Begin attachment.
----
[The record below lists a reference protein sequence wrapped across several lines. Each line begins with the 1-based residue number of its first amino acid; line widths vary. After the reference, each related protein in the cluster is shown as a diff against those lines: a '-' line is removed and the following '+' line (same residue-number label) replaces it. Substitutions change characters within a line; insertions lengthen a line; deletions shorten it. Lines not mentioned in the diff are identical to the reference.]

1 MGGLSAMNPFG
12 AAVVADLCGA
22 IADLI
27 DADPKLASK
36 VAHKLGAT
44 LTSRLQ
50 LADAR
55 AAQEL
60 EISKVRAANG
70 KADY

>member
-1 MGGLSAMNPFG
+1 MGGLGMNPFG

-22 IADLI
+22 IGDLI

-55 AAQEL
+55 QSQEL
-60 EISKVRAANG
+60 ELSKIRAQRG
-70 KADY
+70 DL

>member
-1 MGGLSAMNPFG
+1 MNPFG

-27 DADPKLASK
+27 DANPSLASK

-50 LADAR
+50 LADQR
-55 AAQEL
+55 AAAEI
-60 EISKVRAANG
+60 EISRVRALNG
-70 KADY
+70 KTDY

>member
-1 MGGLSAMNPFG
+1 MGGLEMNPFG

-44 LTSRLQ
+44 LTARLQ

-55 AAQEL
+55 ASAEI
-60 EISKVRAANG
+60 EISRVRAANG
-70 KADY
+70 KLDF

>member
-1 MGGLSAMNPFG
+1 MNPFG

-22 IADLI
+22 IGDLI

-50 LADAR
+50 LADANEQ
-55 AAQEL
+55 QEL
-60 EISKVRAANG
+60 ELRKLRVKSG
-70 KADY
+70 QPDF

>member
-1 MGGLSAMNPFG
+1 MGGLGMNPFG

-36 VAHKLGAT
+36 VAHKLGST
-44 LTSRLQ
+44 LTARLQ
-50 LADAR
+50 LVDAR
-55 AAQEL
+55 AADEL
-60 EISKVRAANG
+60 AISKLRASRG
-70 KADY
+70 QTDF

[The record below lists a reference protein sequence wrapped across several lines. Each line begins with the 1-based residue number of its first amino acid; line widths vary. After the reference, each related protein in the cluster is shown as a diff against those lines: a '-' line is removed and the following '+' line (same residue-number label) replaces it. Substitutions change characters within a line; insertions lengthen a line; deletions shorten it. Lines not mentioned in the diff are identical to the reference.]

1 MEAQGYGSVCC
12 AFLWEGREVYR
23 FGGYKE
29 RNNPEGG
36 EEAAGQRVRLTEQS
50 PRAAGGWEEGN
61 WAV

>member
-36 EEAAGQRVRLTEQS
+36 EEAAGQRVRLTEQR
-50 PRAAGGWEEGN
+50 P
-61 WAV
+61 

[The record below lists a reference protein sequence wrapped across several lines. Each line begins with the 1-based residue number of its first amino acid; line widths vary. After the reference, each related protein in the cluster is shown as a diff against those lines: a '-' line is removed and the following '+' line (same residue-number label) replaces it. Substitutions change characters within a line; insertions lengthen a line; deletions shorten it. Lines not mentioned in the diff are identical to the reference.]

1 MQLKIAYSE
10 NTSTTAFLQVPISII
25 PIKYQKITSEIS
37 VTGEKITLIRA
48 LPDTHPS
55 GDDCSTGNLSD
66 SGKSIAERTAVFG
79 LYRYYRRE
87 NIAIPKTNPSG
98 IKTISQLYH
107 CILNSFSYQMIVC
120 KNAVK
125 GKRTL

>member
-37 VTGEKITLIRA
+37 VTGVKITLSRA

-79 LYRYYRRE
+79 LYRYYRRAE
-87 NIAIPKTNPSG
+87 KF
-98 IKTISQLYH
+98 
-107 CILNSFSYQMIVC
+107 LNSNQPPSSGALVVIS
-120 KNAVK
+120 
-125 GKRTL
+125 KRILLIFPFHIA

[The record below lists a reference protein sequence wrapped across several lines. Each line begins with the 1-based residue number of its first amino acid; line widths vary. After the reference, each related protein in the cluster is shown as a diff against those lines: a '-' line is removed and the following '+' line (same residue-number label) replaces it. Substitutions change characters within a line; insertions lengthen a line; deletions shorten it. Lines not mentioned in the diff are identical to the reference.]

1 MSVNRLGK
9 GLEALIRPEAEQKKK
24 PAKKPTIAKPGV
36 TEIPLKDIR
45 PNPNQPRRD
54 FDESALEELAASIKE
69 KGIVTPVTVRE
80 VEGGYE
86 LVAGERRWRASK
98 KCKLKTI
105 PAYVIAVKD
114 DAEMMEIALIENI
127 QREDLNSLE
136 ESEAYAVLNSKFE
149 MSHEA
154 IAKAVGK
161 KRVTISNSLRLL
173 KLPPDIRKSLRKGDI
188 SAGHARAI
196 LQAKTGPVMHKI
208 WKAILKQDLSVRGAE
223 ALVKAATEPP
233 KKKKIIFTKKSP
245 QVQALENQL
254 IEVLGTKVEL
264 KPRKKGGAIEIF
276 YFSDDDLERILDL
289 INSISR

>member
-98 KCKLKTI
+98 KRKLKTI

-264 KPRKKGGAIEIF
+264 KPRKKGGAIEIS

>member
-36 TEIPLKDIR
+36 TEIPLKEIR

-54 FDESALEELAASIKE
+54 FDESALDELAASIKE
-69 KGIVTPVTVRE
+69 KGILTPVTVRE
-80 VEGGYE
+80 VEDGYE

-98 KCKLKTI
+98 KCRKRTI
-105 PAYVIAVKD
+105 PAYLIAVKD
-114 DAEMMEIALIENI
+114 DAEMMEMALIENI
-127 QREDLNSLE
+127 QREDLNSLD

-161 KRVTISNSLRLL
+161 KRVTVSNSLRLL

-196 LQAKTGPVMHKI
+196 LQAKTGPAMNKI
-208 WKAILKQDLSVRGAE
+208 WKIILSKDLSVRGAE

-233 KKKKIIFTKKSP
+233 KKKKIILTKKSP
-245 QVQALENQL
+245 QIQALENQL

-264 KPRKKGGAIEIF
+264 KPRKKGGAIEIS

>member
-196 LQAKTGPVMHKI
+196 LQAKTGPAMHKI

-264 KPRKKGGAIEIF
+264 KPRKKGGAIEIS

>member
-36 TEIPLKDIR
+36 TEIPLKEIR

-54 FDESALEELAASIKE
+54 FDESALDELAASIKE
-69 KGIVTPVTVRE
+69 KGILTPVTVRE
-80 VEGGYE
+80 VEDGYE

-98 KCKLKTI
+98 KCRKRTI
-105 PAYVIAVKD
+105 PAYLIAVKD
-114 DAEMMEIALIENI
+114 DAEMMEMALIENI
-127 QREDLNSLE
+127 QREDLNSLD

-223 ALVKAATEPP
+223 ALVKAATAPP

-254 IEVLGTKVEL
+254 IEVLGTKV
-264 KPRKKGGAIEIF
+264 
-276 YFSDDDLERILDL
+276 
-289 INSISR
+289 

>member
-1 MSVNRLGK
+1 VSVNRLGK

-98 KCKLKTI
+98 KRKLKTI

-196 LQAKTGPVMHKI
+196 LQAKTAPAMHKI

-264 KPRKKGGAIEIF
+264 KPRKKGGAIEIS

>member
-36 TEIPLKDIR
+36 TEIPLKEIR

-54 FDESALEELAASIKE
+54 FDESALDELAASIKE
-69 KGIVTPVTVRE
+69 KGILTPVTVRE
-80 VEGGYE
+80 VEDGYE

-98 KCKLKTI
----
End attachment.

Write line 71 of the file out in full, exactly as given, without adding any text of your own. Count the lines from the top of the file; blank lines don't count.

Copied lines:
-60 EISKVRAANG